Eye For Film >> Movies >> Beautiful Something Left Behind (2020) Film Review
Beautiful Something Left Behind
Reviewed by: Jennie Kermode
There have been few years in human history like 2020 - few when so many, spread all across the world, have been united in their sudden experience of loss. The year has seen extensive public discussion about grief and how to handle it, and Katrine Philp's documentary, shot before the pandemic happened, makes a timely contribution. This is the story of the Good Grief movement and the groups that help children to cope with bereavement. Its young participants, aged between five and ten, work through their grieving processes together, and we watch them both inside and outside the groups as they explore ways of dealing with their feelings.
Losing a loved one is hard enough to deal with for an adult. Very young children don't always have the context to understand that death is final, making those continued absences all the more confusing and painful. Children who lose their caregivers can find their whole worlds turned upside down. The relatively small social circles that most children have mean that a death can have a profoundly isolating effect, and all these factors can make life in general more difficult at a stage when they need to be developing their social skills. When they come together, however, they can find strength from a community of peers who understand a lot of what they're going through. These other children will understand if they sometimes just need to be silent or if they need to to yell. There's even a Volcano Room in which to blow off steam - and who doesn't want one of those? Sometimes, unexpectedly, they find themselves having fun.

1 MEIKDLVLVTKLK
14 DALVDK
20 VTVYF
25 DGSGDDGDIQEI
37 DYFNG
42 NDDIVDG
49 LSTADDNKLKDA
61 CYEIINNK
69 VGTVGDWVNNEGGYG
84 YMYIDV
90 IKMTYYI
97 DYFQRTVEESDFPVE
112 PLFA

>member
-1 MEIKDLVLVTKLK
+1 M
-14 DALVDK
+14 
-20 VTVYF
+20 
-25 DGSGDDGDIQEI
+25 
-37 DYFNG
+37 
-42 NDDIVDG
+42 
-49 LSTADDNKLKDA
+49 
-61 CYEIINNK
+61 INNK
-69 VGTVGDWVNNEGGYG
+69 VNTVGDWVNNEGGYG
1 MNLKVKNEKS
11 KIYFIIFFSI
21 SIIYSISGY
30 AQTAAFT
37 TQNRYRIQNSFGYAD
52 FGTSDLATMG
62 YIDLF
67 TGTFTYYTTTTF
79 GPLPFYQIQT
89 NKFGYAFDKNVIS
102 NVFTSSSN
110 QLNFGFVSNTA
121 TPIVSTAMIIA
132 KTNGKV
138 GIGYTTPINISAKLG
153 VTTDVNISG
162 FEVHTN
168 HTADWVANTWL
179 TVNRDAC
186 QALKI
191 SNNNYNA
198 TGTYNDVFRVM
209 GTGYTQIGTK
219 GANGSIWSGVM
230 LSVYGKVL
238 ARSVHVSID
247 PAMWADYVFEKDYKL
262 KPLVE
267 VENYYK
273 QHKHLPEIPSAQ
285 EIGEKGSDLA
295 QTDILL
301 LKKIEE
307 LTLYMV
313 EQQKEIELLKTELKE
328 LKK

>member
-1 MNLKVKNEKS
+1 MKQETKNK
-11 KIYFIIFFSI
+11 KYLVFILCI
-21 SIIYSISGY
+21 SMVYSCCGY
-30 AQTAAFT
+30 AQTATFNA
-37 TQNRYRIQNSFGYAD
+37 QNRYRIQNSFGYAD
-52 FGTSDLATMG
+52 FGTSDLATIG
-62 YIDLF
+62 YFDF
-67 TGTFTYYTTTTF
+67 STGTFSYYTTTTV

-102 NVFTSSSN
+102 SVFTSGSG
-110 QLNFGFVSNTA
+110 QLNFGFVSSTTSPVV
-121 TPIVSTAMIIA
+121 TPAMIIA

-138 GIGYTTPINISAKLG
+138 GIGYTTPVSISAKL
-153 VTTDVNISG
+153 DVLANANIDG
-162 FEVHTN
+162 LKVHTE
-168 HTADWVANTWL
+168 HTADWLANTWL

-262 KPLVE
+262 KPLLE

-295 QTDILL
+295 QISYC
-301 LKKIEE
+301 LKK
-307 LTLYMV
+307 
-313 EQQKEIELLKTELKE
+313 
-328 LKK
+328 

There are adults here - counsellors, relatives, an uncle who has given up his old life overnight, after losing his sister and brother-in-law, in order to raise their little boy. Many are dealing with grief of their own, but we glimpse it only in passing. The primary focus of the film - like their own - is on the children. Kimmy, Nicky, Peter, Nora, Nolan and Mikayla have lost parents and siblings but they're still here and, like all children, working out how to make their way through life. Philp keeps the camera low, the upper half of adults sometimes cut out of the frame, bringing us closer to the world as they see it. They talk about who their loved ones were and how they died, and they draw pictures, and some of them perform rituals they have developed as a means of sending messages to the dead or saying goodbye.
Whilst this may sound like grim viewing and possibly the last thing you want if you've recently lost loved ones yourself, there's a cathartic aspect to it and it will renew your sense of wonder at the power children have to adjust to the most trying of circumstances. Imagination and play make important contributions as they move forwards and grow as people. The discovery that there can still be joy in the world and that it's okay to laugh is an important one. There's a great deal of love in the film and a recognition that the love of those who have gone has not diminished in value.
Philp directs with a light touch, letting her young subjects lead the way. For them, life is full of unknowns and death is just one more. They have a good deal of living to get on with.Reviewed on: 23 Dec 2020